All branches will be closed Wednesday, December 24 through Friday, December 26. We wish you a happy & safe holiday!

Rappahannock River

01/10/2013 - 11:34am

Our rivers, lakes, and beaches are beautiful, but are they safe? Every day, the toxic runoff from parking lots, busy roads and quiet subdivisions makes its way into our streams and oceans. Even the oil burning off from cars on the roads gets washed into the groundwater and streams by way of the storm drain every time it rains.

The more houses we build, the more pollution we will add to our environment. Every time we lay down a new parking lot or piece of roadway, there is an impact on our environment.

01/10/2013 - 1:14pm

Boom!
One fine morning, the old wooden dam went up in clouds of smoke and broken timber. It was a huge thing—ancient and strong, built to tame the Rappahannock River. Once the power of the water pushing against it had provided electricity for the town. But that was years ago. The dam was falling apart, but so slowly that it was becoming dangerous. So the Army Corps of Engineers blew it up one morning.

03/12/2012 - 12:17pm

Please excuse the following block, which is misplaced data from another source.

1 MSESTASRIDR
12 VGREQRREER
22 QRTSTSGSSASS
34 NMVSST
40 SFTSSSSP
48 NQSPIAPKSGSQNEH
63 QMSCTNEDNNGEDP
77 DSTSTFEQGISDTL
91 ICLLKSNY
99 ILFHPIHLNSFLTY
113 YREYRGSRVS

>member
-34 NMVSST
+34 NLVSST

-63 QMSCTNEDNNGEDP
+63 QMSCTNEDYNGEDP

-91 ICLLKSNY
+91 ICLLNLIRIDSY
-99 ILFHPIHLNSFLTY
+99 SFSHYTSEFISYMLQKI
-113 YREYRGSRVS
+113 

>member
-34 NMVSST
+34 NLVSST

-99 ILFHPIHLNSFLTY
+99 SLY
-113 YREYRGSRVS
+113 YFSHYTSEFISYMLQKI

Rebel River by Mark Nesbitt

Virginia's many rivers were strategic points in the Civil War. Thousands of men had to cross them at a time, whether by boat or pontoon bridge, or, in shallower places, on foot.  Major rivers slowed down--or, in the case of flood, could block movement entirely. Generals placed their supply depots on rivers, and gunboats patrolled the waters, blasting artillery positions as well as enemy strongholds in large plantation houses.

In Mark Nesbitt's Rebel Rivers, readers are treated to an easy-to-follow guide to river sites and their Civil War history. Rebel Rivers, published by Stackpole Books, is available to check out from the library. The author is also the creator of the Ghosts of Gettysburg Candlelight Walking Tours® and the Ghosts of Fredericksburg Tours.

This excerpt is used with the author/copyright holder's permission.

03/24/2010 - 11:24am

In the year 1675 four interesting events were recorded in Stafford County. Three of these were considered omens of the fourth, and the fourth was considered of significance to the history of our area.

The first event was in the heavens. In the southwestern sky, for more than a week, each day appeared a large comet with a long tail resembling that of a horse on a windy day. The Indians and the whites alike wondered what might be the meaning of this heavenly sign.

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